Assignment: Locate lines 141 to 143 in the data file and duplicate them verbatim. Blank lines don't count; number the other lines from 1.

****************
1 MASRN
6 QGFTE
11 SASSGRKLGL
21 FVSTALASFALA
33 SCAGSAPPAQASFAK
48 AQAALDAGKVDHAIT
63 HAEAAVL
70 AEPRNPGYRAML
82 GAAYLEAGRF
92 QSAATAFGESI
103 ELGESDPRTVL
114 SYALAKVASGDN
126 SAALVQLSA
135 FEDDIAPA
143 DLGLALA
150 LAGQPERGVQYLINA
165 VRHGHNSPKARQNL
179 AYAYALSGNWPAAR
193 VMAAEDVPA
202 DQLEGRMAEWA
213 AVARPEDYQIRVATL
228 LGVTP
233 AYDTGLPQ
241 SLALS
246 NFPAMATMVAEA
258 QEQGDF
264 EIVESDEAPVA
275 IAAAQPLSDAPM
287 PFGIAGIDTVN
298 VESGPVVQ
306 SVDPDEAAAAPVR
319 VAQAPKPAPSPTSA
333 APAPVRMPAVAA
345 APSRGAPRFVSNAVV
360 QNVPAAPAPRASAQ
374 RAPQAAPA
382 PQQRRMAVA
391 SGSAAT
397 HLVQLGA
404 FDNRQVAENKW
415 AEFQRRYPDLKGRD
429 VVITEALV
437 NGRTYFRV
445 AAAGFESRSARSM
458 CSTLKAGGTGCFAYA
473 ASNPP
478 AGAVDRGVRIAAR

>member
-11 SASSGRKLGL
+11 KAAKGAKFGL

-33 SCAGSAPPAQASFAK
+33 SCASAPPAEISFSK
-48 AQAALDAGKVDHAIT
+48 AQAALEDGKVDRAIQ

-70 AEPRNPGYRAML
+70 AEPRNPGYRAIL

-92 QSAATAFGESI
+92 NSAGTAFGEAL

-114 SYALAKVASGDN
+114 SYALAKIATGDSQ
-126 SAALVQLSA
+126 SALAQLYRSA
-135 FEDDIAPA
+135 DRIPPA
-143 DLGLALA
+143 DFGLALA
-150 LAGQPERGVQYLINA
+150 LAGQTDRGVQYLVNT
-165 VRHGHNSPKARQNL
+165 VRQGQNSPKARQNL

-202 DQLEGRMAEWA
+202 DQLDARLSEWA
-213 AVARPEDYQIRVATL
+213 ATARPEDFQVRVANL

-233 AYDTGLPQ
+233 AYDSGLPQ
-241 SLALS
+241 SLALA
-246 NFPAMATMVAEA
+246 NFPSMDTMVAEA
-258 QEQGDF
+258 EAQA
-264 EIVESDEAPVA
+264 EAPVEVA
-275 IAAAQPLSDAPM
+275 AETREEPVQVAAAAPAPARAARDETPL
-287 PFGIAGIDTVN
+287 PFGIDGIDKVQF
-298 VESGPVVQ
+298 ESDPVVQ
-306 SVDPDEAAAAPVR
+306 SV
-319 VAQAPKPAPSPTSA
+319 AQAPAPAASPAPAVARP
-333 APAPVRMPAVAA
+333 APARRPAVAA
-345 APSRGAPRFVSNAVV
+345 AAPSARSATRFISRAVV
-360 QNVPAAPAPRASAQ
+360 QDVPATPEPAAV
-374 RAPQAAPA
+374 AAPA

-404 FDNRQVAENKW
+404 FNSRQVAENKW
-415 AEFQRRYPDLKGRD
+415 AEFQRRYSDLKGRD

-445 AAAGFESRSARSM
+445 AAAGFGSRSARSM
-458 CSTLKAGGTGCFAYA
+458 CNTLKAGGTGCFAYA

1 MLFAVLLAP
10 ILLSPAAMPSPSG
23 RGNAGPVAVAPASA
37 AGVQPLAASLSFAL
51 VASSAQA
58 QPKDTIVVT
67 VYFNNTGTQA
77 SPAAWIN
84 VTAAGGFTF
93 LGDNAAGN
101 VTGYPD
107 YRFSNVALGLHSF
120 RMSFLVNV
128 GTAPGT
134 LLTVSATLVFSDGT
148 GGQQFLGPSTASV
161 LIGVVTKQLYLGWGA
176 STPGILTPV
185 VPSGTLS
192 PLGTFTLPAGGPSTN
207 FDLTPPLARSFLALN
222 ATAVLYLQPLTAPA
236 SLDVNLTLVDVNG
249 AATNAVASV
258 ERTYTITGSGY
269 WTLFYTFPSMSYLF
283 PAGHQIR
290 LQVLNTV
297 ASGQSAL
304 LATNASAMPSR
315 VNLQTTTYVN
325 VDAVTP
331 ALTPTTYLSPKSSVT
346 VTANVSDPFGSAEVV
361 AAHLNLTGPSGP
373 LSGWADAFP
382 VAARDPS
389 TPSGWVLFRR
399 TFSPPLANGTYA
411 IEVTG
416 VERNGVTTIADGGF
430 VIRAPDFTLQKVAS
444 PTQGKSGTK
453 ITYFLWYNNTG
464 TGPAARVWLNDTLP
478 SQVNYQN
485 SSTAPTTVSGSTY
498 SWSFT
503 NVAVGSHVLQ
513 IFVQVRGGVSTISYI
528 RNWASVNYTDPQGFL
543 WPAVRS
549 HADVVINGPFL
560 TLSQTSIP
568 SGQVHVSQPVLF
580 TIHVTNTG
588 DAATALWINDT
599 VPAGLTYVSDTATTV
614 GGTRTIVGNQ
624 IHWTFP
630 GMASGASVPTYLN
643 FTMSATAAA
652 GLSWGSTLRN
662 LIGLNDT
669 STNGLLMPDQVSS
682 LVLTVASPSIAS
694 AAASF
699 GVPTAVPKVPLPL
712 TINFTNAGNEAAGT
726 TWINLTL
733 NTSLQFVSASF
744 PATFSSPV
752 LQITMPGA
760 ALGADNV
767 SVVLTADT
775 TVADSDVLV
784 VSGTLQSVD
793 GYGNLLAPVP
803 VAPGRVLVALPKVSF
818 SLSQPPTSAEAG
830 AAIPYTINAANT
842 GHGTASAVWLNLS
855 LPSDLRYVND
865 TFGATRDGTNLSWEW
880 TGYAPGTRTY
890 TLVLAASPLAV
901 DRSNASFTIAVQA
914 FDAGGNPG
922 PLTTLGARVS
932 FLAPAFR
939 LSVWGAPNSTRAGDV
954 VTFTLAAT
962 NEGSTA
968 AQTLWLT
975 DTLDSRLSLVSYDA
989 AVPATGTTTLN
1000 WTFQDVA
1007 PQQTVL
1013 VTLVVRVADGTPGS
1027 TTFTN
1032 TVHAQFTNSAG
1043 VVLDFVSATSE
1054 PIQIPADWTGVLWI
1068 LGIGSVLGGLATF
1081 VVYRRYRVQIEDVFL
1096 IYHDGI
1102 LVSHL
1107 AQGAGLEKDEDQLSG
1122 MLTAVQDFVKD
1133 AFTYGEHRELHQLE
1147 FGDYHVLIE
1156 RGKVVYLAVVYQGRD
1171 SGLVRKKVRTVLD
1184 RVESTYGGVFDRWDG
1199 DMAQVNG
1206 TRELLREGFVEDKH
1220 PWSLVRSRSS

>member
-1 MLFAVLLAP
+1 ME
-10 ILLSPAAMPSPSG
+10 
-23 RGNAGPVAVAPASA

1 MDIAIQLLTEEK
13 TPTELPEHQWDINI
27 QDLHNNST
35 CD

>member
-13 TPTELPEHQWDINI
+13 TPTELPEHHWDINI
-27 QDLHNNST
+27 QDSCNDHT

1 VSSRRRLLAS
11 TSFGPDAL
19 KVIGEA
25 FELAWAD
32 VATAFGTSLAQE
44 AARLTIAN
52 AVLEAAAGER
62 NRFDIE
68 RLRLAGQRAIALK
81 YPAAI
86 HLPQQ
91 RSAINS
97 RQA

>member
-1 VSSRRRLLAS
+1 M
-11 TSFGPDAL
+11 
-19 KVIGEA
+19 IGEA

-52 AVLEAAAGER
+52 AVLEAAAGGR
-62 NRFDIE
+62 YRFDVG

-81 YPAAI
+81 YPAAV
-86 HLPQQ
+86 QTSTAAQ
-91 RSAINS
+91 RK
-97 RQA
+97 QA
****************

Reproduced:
315 VNLQTTTYVN
325 VDAVTP
331 ALTPTTYLSPKSSVT